• A physical exam conducted by a medical doctor or certified healthcare professional to rule out any medical issues causing the disorder.
  • A mental health evaluation conducted by a psychologist, psychiatrist, or other certified mental health professional. Your thoughts, feelings, and behavior problems will be discussed.
  • Reviewing your daily moods.
  • Using the DSM-5 to evaluate criteria for the disorder.


Normally, manic depression is treated with one or more kinds of therapy – psychotherapy or electroconvulsive therapy – which occurs over regular sessions, often for months or years. Once diagnosed, you and your mental healthcare provider can talk about treatment options, which could also include the use of medicine or alternative therapies.


In certain cases, a doctor may prescribe the use of mood stabilizers or antipsychotics to treat symptoms of bipolar disorder, but recent studies show a newer treatment option called ketamine infusion therapy works to improve functions within the glutamatergic system. A study by the U.S. National Institutes of Health “found that a single dose of ketamine produced rapid antidepressant effects in depressed patients with bipolar disorder.” The drug is dispensed through infusion therapy or as a nasal spray.


The main takeaway is that manic depression affects millions of people globally, but the symptoms can be managed. If you or a loved one would like to learn more about the clinical use of ketamine to help treat the symptoms of depression we can help. Contact us today to learn more.


Anxiety In Kids

Anxiety in children is often difficult to diagnose because the symptoms overlap with other illnesses, but progress is being made. While millions of kids 17 and younger suffer from anxiety, research continues into evaluating traditional therapy and medication, and the efficacy of newer treatment options including the use of ketamine infusion therapy.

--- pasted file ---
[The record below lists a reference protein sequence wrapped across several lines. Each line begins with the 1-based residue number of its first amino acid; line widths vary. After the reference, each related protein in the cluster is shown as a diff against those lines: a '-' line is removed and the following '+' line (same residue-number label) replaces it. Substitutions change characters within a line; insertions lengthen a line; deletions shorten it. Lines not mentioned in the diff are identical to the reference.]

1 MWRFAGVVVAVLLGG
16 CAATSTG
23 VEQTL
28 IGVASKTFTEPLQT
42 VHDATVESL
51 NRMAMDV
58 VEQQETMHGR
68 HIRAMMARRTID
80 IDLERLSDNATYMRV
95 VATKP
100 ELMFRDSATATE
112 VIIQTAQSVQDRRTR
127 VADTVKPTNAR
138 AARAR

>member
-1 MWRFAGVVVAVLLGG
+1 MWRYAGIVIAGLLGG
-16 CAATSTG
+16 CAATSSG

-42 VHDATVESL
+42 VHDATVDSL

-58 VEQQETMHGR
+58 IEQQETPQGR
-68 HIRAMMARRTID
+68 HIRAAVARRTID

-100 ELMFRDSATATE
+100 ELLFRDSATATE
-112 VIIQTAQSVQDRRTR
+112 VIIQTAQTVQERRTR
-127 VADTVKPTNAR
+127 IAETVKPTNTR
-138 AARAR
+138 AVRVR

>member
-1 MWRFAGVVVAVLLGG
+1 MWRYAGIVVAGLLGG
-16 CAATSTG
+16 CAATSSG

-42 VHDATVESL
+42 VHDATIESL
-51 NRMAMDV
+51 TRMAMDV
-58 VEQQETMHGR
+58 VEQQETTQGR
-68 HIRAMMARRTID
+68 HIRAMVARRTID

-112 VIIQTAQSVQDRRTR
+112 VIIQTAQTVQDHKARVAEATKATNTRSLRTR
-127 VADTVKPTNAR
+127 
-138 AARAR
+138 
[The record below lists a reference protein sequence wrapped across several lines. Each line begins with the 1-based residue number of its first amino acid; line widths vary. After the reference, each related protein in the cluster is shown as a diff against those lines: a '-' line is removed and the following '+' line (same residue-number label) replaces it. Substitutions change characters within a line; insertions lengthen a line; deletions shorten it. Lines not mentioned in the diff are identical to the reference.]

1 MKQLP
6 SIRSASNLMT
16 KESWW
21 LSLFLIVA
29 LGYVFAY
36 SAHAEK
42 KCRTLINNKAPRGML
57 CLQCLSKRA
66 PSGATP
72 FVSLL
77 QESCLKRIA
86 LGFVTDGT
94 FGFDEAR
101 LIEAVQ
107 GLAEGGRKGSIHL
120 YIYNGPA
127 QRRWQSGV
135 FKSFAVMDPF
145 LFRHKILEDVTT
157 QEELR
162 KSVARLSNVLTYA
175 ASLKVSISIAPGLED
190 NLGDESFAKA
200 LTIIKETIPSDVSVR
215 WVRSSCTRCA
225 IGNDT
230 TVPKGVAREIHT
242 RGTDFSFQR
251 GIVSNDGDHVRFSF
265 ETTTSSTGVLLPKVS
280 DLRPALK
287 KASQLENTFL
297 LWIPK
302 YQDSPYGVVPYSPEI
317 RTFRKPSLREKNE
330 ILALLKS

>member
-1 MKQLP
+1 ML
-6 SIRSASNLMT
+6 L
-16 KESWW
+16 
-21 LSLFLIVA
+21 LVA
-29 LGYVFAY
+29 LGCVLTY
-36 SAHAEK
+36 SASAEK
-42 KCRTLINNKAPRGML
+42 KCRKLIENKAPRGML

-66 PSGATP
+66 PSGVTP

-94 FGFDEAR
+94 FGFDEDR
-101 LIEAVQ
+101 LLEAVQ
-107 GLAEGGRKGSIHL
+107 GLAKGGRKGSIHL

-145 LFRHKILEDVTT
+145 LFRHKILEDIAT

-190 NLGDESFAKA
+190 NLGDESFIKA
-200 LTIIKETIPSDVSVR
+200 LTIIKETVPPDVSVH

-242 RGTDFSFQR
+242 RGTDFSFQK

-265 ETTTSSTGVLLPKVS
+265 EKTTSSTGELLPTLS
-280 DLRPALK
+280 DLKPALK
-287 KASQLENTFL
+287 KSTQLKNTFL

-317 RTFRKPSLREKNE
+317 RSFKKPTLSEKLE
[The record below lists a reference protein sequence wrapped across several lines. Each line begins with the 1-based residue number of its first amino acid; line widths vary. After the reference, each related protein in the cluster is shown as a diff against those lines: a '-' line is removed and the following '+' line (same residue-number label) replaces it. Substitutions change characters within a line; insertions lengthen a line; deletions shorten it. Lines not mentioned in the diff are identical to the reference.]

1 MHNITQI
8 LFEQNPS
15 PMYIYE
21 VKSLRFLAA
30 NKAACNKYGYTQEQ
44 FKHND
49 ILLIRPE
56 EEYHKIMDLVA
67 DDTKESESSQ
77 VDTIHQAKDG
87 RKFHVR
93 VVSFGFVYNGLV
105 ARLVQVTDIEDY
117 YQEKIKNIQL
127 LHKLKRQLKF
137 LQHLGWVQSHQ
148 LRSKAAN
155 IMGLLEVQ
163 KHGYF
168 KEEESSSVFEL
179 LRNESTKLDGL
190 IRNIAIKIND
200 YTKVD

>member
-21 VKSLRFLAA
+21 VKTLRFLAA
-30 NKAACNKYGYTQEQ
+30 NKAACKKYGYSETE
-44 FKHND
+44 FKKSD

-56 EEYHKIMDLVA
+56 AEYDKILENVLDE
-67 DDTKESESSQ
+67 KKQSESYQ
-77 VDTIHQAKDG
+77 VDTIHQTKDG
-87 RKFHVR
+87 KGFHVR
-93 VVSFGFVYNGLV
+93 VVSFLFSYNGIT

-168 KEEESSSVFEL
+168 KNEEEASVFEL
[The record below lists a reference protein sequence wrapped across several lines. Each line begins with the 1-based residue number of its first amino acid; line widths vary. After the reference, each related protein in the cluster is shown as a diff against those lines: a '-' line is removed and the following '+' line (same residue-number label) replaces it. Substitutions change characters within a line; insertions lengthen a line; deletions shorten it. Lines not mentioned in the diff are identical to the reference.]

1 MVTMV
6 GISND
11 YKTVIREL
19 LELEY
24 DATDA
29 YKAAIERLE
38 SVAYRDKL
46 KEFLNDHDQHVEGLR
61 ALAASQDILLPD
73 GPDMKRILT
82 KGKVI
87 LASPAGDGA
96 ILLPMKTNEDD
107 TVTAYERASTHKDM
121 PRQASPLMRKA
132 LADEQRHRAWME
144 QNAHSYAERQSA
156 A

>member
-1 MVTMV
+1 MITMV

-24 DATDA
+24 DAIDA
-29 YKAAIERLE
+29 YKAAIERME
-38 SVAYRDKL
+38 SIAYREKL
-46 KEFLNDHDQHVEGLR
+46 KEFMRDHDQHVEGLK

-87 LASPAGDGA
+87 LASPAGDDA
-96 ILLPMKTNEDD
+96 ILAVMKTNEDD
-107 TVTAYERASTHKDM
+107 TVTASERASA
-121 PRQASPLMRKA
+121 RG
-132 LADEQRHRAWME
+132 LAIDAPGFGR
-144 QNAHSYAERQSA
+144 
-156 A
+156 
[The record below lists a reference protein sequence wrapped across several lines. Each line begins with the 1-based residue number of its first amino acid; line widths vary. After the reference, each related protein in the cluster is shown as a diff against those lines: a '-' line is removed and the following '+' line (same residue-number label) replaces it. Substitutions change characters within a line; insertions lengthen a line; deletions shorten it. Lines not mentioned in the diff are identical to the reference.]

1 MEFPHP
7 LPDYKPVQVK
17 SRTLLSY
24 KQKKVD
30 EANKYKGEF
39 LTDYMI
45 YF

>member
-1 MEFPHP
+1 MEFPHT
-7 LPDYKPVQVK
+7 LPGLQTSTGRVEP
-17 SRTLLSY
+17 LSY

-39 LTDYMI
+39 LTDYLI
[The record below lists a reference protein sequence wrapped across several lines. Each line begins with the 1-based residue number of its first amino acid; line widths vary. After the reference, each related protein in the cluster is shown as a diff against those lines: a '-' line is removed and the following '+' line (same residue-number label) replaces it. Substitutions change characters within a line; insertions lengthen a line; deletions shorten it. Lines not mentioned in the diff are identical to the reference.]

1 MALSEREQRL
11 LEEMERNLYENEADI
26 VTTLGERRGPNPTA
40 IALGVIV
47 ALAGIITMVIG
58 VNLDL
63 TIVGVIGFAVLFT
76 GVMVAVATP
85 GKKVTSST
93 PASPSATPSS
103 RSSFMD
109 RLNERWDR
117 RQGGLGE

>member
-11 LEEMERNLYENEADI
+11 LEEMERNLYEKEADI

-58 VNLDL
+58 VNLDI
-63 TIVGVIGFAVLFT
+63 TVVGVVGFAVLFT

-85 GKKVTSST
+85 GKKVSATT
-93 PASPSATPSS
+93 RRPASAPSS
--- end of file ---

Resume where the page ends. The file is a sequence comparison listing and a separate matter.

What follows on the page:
According to the U.S. Centers for Disease Control and Prevention:

  • About 4.4 million children aged 3-17 years have diagnosed anxiety.
  • About 1.9 million children aged 3-17 years have diagnosed depression.
  • For children aged 6-17 years, the numbers who were diagnosed with either anxiety or depression went up from 5.4% in 2003 to 8.4% in 2011–2012. For those children diagnosed with just anxiety, the numbers increase from 5.5% in 2007 to 6.4% in 2011–2012.


Doctors and therapists will often use the iceberg analogy when talking about anxiety in kids. Icebergs look beautiful floating in the ocean, their tips reflecting the sun. But what lies beneath the waterline is just as worrisome as whatever you see above it. In a child, anxiety is the tip; behaviors that

are below the waterline are accumulated layers of experiences and emotions:
Difficulty Sleeping

Anxiety and sleep trouble are like the chicken and the egg. Research indicates that anxiety can result in sleep disorders, and chronic sleep interruptions can manifest as anxiety. These are hallmarks of anxiety in


Children who are anxious often perceive a potentially threatening situation as more dangerous than it really is, such as a test in school, or underestimate their own ability to cope with these situations. When kids are overly and chronically worried and feel ill-equipped to handle the anxiety, they feel helpless. Helplessness is an expressway to frustration, dead-ending at a roadblock called anger. Irritability, part of the anger family, shows up in anxious children.


Children who suffer from anxiety often try to take back control for comfort and security, often in peculiar and unexpected ways. Because the child has trouble communicating what is happening, adults often misinterpret the situation as simple defiance – rather than an effort to manage a time where they feel helpless and anxious.


This is an analogy for when an apparently calm person suddenly goes ballistic for no reason. But what has happened is the child has buried anxiety and hurt for so many months or years that a harmless comment or event unexpectedly sends them plowing through a metaphorical chandelier. Such tantrums demonstrate a child unable to communicate about their fear and they try to bury it instead.

No Focus

Lack of focus is sometimes misdiagnosed as a characteristic solely of attention deficit hyperactivity disorder (ADHD) but also appears in children with anxiety. That does not necessarily mean the child has ADHD. Rather, the conditions have overlapping symptoms. Kids experiencing anxiety often get preoccupied with their own feelings that they cannot recognize what is happening around them.